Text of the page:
Limitless and above the ground

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A Lithuanian artist and video-maker behind the name of AboveGround likes to keep his identity secret, but he’s not a mystery to those who have voice in the rap scene. Even though he took first steps only two years ago, AboveGround has already collaborated with such hip-hop legends as DJ Premier and the list goes on. Having learnt everything by himself, he challenges the art scene by having absolutely no rules or boundaries – his work proves that leaving a mark means being fearless. Here’s a sincere talk with a guy who seeks to document his life the most creative way possible and who represents the rap industry in its truest form.

Do you remember the very first video you made? Was it a long time ago?

Oh yes! I’d say the very first one was a rollerblading video when I was about 13. My friends and me used to skate all day and film each other using a Nokia phone (it had an extendable keyboard, a couple of megapixels’ camera and at the time it was a proper middle class thing). We also edited our masterpieces with Windows Movie Maker. It was a Tony Hawks Pro skater era when everything I cared about was baggy clothes and my skates. That’s as far as I remember. Then I did a few things when I was at high school – I was a naughty kid and I had to find other ways to get good marks so I was involved in several school projects.

My stepdad used to have a Sony handycam so I used it for all my videos. That’s how I learned the basics of editing and filming. In terms of music videos, I made my first one in January 2014. It was for an old school hip-hop duo Chrome & Illinspired. The whole project was really random. I met Chrome at the pub where he used to DJ once a month, we had a beer together, and I introduced myself mentioning that I’d love to do a video with him and Illinspired. He gave me a weird look because at that time I didn’t have any material to show him. In spite of that, we ended up shooting it and we’ve made 4 videos ever since! I remember the moment when I made the first cut of the video (yes … it wasn’t great), something clicked inside me and I realized that this is something I want to take seriously, push forward and most importantly develop my own style. So far so good!

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Do you have any authorities or people who you could call your teachers?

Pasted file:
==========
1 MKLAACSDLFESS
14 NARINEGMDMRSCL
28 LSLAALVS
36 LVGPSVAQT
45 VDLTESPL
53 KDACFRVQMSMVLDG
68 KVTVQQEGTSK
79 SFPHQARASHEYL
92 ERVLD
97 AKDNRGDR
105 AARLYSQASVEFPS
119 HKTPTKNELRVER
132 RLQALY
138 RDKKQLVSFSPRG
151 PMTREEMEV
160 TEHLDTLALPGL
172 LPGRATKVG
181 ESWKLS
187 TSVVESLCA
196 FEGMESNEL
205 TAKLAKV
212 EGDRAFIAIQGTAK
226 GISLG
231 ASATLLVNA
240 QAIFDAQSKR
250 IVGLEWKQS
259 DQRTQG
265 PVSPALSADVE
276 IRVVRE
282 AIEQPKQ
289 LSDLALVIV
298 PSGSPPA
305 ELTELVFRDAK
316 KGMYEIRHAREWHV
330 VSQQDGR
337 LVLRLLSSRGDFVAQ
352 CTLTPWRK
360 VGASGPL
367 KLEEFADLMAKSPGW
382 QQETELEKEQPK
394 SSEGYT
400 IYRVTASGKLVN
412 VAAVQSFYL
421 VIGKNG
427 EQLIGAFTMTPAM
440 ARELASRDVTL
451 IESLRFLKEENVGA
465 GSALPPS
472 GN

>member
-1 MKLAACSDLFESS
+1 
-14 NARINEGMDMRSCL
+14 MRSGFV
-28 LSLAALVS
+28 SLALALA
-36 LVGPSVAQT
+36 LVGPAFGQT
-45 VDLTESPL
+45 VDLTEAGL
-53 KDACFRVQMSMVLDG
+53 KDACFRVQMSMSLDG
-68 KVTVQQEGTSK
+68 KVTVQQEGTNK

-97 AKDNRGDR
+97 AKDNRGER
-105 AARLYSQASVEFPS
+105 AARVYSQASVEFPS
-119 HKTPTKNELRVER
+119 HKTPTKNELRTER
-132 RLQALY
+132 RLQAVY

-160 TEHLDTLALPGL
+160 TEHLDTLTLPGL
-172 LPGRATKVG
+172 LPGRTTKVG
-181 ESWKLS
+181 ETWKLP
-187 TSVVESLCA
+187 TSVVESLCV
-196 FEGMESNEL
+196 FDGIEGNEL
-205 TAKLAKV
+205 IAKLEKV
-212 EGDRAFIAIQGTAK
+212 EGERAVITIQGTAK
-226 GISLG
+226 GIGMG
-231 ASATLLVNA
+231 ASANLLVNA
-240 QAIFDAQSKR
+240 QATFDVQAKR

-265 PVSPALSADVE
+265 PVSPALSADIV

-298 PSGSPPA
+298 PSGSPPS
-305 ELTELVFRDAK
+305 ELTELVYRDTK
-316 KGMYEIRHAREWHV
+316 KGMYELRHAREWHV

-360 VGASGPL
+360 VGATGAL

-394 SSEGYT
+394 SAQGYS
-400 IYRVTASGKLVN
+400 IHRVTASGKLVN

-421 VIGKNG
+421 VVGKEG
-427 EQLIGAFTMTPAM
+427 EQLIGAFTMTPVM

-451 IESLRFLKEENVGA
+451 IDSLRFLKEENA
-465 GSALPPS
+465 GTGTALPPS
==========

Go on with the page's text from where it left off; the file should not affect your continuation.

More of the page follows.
No. Not really. I observe things from different sources. No one really helped me out with what I do and I didn’t come from an artistic background. I didn’t go to university to study film – I’ve learned every single thing myself by reading and practising. Three years ago I bought myself a Nikon d7000 from the savings I had from working in a factory, then started taking pictures of my graffiti activities and ended up getting hooked. There are a few people who opened my eyes and gave me the true taste in photo/videography, though. Anis Ali, Tom Gould, The Grifters crew and Twodicks. I would like to thank those guys for making me feel crap when I’m comparing my work to theirs. Keep it up.

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How did you end up in London? What does it mean to be an artist in this city?

I actually moved to London not long ago. I used to live in the East of the country. Now I live in a tiny room in Stratford Ends, I eat yellow price food from Tesco, I edit my videos on a desk made of cardboard boxes and sleep when… Well, I don’t sleep. But I love London; it’s a very diverse city. You don’t play by the rules here. It’s like wild Wild West sometimes… Things happen really fast, and if you’re humble and dedicated I believe it’s the place to be. London is more of a lifestyle thing. It just sucks into your bones. You really need to be true to yourself and believe in what you do. One single link here can change the rest of your life. Being able to do my thing here is exciting – I can definitely see myself grow.

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Even though you haven’t been in the media industry for long, you have already collaborated with numerous rappers. Which collaboration is the most memorable for you?

Yes, AboveGround only began two years ago so there’s still a long way to go. I’m not really trying to fit into that ‘media world’. It’s just something I do that is described as media. I really hate that “watch my new video, subscribe, like and share, please make me famous” attitude. I like to keep myself to myself.